I'm attending Wolrdcon in Helsinki this year. After Loncon, which I loved, I determined to visit every Worldcon I can (or rather, every Worldcon that does not take place in the US, because I'm not interested in going through US immigration / airports / TSA stuff).
The Blood of Angels by Johanna Sinisalo. (Reading something written by a Fininsh native seems only polite when attending a convention in Finland).
Enough preamble. The Blood of Angels tells the story of Orvo, a Finnish hobbyist beekeeper, in a near future. In this future, Colony Collapse Disorder (where entire bee colonies disappear from hives without a trace) has become Colony Collapse Catastrophe in America and several other regions of the world, but not yet Finland. The world's agriculture industry is in growing disarray: without its most effective pollinators, entire types of crop are failing, and this has knock-on effects. One day, Orvo finds one of his hives empty. As he recovers a dead queen bee, there are flashing blue lights outside, and then things become... interrupted.
The Blood of Angels is a novel at the literary end of science fiction. Don't expect pulpy heroes, grand adventures, dystopia. Instead, Orvo narrates his story, day-to-day, as memories (flashbacks) interrupt him and take his mind to places it usually does not want to be. We learn about his world gradually, one memory and one event at a time.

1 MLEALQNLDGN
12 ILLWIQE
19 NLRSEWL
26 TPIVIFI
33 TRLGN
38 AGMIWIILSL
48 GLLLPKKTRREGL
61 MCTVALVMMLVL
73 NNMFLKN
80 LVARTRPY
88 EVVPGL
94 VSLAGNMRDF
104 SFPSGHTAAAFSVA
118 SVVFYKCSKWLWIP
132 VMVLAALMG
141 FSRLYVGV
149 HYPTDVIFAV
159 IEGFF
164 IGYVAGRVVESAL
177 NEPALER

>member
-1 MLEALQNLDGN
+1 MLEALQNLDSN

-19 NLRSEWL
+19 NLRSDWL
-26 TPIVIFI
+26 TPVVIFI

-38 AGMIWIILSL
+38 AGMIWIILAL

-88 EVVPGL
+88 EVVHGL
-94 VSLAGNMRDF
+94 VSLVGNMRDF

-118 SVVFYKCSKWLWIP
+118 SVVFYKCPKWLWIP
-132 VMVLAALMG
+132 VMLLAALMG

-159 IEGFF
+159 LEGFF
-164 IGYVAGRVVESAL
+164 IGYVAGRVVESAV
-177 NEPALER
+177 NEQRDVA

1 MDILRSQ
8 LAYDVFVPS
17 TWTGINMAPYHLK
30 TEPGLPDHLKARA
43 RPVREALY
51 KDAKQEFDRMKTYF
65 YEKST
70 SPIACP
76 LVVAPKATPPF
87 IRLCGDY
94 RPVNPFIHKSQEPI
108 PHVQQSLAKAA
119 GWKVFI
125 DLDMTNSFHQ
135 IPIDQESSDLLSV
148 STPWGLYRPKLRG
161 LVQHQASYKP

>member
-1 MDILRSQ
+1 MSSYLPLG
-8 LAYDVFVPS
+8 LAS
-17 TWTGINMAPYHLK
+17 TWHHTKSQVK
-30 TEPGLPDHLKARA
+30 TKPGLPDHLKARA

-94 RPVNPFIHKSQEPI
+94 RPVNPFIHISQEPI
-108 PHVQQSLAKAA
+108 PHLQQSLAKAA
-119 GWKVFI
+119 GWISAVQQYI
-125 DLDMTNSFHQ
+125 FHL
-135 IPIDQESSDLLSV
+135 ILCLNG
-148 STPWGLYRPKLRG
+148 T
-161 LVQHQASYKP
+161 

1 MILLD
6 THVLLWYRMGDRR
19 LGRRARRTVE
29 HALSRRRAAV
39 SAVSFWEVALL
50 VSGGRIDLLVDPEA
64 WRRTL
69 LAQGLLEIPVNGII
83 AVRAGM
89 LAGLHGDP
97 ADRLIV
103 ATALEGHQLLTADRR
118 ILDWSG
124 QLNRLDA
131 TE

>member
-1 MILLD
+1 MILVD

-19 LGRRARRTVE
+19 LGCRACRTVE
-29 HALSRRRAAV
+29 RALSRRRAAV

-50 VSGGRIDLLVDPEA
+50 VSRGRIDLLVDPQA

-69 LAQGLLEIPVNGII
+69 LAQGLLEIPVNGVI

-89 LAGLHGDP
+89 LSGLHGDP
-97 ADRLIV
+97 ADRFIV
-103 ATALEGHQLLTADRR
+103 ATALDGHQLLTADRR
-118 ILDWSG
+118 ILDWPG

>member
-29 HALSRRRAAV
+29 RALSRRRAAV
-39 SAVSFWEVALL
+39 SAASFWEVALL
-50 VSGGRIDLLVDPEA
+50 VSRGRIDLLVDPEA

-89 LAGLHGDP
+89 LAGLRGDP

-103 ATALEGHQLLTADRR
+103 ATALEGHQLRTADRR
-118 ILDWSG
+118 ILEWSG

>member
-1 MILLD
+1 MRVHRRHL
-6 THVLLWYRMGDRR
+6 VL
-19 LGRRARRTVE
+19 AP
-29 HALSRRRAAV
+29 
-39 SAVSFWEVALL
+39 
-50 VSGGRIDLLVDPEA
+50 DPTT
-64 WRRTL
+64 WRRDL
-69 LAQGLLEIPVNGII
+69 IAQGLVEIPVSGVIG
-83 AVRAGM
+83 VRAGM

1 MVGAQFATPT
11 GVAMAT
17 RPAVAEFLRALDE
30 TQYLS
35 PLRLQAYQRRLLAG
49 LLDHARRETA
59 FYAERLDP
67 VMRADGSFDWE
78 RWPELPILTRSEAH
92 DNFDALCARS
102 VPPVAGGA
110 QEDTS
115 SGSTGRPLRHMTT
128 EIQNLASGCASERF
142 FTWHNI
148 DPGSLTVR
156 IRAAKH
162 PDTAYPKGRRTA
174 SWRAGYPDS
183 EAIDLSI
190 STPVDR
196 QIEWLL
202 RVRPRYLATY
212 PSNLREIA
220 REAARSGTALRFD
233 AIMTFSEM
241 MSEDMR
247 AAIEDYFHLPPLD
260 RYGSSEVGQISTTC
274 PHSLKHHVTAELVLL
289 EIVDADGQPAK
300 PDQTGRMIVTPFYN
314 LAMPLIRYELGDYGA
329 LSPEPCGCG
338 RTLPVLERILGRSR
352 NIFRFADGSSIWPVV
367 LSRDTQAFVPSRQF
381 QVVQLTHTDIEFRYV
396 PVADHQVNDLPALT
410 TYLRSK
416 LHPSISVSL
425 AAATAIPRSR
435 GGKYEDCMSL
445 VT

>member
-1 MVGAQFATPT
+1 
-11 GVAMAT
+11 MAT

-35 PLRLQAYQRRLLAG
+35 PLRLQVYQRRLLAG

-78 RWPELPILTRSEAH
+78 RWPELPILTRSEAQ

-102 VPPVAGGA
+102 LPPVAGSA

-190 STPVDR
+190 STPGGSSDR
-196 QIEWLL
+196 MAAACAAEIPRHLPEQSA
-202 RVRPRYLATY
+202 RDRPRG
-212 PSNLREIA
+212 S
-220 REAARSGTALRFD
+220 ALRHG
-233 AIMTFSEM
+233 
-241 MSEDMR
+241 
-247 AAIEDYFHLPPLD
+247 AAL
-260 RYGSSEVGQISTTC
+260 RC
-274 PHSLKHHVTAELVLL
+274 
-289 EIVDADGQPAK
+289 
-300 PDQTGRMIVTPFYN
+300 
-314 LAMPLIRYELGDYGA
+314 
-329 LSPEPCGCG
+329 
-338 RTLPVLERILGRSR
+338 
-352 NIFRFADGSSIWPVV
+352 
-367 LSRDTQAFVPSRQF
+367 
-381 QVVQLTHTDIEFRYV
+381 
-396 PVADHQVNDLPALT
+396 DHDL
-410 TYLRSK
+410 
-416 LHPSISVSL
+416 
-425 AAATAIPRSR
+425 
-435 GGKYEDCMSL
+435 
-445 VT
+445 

Pretty early on, it's clear that something dramatic and ominous has happened in his life, but Orvo shies away from thinking about it because his mind can't process and cope. Meanwhile, he reads through the blog posts of his activist, vegan son, and discovers that the attic in his barn has a door to another universe... but even that portal is understated; the other universe not all that 'other'.
This is a thoughtful sensitive novel. It's written with great authenticity and skill. The story walks the tightrope between very grounded, realistic personal drama on one side, and science fiction, mythology and portal fantasy on the other, in a way that is engrossing and rewarding for the reader. The story never becomes boring, and though it takes itself seriously, it never commits that gravest of sins of being too up its own a**e.
It's not a beach read, but The Blood of Angels is definitely worth your time. Well-written, intelligent, authentic and rewarding. I can see why Sinisalo is a GoH at Worldcon, and I intend to read more of her books in future.